Even though it’s about a week since his performance, Colebrooke said it still doesn’t feel as if he’s on the threshold of breaking the 10-second barrier, which would make him the second Bahamian to do so after national record holder Derrick Atkins set the pace at the 2007 IAAF World Championship with his silver medal.

“For me, it’s unreal because I actually ran a 10.01. For some people, that’s a 10-flat. So it’s unrealistic for the moment, but for me, it’s more to come,” he proclaimed. “I don’t want to think that I’ve arrived. Yes, it’s one of the fastest times in the world, but is just the beginning. It’s a process and there is more to come.”

Having achieved one of his goals, which was to qualify for the Olympics, Colebrooke said he now wants to get into the final and eventually be in a position to compete for a shot at getting on the podium and win the first Olympic sprint medal for the Bahamas.

“I just want to show the world that the Bahamas is coming back into the sprints,” he said. “We had one sprinter, who hit the nine-second bar, but because he was a mixed Jamaican-Bahamian.

“As a Bahamian, I want to be the first Bahamian born competitor to run that fast. That’s why I’m cutting my season down now because I want to be able to run faster next year. I want to go from a 10.0 to running a 9-5 or 9-6. I want to put the Bahamas back on the map.”

Not only did Atkins broke the 10-second barrier by winning the Bahamas’ first sprint medal at the IAAF World Championships in Osaka, Japan, he also became the first double sprint medalist at the NACAC under-23 championship when he claimed the gold in the 100 and silver in the 200m in Santo Domingo, the Dominican Republic in 2006.

Having produced personal best times from the indoor to the outdoor season all year long, Colebrooke said he doesn’t want to burn himself out from fatigue. So he’s only to be cautious for his senior year at Purdue and then move into the professional ranks next year.

“Next year, looking at the performances this year, I feel I have the potential to get into the final,” Colebrooke stressed. “My main goal is to continue to execute. My technique is not really where it should be, but imagine if I can get it right, I know I can do it.

“I feel that I am now setting myself up great for the Olympics next year. It will be August and I basically ran my personal best close to that time this year. So imagine when I get stronger with my reps on my body and get even more mentally prepared, I don’t think there’s anything that could stop me. So I feel very confident going into next year.”

It also has him ranked in an eight-man tie for 16th overall in the 100m on the 100m, led by American Christian Coleman with a 9.81. As the 200m he is pegged with American Trentavis Friday for 62nd on the list that is led by American Noah Lyles at 19.50 and includes Bahamian Steven Gardiner in a two-way tie for 12th at 20.04.

When asked which of the event he prefers to compete in, Colebrooke pointed out that “he loves the 100m, but the 200m is his baby.” Right now, he’s qualified for the Olympics in the straightaway race, but he wouldn’t mind adding the half-lap race to his ledger.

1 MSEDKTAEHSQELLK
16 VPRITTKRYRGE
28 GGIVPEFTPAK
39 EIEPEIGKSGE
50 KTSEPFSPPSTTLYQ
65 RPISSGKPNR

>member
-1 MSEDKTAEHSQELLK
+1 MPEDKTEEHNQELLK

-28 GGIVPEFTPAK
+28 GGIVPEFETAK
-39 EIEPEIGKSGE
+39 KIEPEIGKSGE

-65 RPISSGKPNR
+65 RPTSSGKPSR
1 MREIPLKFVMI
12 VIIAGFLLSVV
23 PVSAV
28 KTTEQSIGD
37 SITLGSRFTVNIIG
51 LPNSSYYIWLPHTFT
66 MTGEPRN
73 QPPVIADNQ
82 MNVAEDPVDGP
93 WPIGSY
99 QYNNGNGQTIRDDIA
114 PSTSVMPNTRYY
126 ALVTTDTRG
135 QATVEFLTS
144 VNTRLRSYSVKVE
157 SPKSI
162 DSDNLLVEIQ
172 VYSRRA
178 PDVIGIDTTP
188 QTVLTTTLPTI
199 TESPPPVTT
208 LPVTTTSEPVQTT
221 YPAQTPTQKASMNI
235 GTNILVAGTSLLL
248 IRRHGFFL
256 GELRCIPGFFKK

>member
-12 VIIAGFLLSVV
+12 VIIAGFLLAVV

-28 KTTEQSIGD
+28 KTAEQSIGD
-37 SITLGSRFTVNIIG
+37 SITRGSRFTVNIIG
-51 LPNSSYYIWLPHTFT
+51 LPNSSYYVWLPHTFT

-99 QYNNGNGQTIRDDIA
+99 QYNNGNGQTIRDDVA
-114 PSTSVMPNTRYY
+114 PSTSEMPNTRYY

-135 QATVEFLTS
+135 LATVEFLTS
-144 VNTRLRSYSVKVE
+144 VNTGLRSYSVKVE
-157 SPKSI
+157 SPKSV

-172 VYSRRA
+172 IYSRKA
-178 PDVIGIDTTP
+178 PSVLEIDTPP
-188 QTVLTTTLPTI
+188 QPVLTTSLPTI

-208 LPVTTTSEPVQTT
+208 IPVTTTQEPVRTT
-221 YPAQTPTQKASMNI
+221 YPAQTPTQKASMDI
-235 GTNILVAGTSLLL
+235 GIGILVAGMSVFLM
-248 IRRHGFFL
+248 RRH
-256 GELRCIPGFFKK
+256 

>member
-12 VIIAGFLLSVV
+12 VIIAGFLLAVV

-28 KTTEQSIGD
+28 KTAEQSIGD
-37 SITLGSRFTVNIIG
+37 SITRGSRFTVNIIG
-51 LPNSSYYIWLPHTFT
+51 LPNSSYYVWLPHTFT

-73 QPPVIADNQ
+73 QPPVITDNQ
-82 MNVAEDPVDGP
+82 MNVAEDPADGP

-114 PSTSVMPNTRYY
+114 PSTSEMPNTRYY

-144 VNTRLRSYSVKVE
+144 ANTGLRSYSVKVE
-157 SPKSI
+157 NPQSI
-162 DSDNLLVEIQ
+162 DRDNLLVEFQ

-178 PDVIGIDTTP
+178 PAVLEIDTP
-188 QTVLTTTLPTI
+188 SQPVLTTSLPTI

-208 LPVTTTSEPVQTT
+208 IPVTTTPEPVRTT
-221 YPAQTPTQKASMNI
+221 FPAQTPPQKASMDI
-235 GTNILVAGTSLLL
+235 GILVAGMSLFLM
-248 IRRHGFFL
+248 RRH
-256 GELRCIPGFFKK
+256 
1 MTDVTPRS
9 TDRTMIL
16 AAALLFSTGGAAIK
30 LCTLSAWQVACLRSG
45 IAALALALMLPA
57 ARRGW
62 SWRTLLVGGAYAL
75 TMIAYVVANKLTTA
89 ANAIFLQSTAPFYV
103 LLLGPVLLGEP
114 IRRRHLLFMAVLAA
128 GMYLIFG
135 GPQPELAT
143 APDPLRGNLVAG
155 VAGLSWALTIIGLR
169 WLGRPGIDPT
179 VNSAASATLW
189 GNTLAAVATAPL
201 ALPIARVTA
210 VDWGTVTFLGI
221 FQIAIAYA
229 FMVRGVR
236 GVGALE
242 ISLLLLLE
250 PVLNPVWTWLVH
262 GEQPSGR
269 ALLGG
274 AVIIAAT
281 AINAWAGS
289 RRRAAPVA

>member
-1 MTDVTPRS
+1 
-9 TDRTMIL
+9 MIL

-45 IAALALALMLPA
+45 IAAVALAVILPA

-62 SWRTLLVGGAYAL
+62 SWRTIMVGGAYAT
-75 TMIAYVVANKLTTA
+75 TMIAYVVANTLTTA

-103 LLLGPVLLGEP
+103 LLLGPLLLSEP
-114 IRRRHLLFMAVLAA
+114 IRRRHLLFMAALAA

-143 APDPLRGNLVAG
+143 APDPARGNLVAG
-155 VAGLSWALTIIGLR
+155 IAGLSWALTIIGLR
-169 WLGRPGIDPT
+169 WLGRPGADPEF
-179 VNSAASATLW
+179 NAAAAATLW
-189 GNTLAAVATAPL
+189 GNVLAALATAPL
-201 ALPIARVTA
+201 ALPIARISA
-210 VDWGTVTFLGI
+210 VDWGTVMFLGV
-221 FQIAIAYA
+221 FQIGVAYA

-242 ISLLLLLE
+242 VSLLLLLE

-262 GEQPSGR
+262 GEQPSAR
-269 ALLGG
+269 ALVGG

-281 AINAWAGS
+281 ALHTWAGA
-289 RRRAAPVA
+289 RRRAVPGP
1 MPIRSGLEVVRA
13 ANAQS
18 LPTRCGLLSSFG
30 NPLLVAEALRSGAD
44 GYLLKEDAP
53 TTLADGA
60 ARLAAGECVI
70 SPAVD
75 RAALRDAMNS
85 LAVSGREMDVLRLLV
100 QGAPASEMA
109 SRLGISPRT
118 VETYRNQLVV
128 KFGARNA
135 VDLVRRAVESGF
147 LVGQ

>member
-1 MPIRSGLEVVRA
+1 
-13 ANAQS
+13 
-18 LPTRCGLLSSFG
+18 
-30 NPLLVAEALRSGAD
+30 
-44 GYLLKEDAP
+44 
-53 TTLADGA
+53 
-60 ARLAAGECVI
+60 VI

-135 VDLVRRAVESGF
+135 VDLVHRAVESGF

“If I can do the double, I wouldn’t mind doing it. If I just do one, I would do one,” he said. “But mainly, I just want to get to the Olympics and compete next year. The 200m is my race. I just live it, but I don’t mind if I get to compete in the two events.”

With Williams as his training partner, Colebrooke said he finds himself in the ideal situation in the Boilermakers’ athletic programme, headed by coach Elliott.

“Not many places do you get two athletes going head to head,” he stated. “When it’s like that, athletes like to switch schools because they want to be the top athlete and get to compete by themselves.

“But when you have q competitor like Waseem Williams, it makes you not to be prideful, but he can help me and I can help him. We can teach each other things that we need to work on. I need to work on my turnovers and he needs to work on his start. So we can help each other to be the best, not just at Purdue and on the world stage.”

Colebrooke feels that rivalry and comradery that they enjoy as Boilermakers will definitely help him as he prepares to compete on the international scene as a professional athlete when he will have to head-to-head to more competitive athletes in the future.

As a former student of LN Coakley in Exuma from grade 7-10, Colebrooke came to New Providence and attended Government High for one year before he moved to Queen’s College where he graduated in 2016.

He encouraged the athletes to develop their mindset, not to give up on their dream or their passion because “we all have stumbling blocks and hurdles in our lives that we have to get over.

“If you don’t attack it, you will never know how to get over it. So if the coaches continue to develop the athletes in the Bahamas, despite their speed or how they perform, the time will come when they can get over their hurdles. They just need that push and drive to help them.”

Colebrooke thanked his parents, Modesta and Shenique Colebrooke, and all of his coaches, including Andrew Tynes and Everette Fraser, for helping to push him to get over his hurdles and allowing him to press forward under coach Elliott.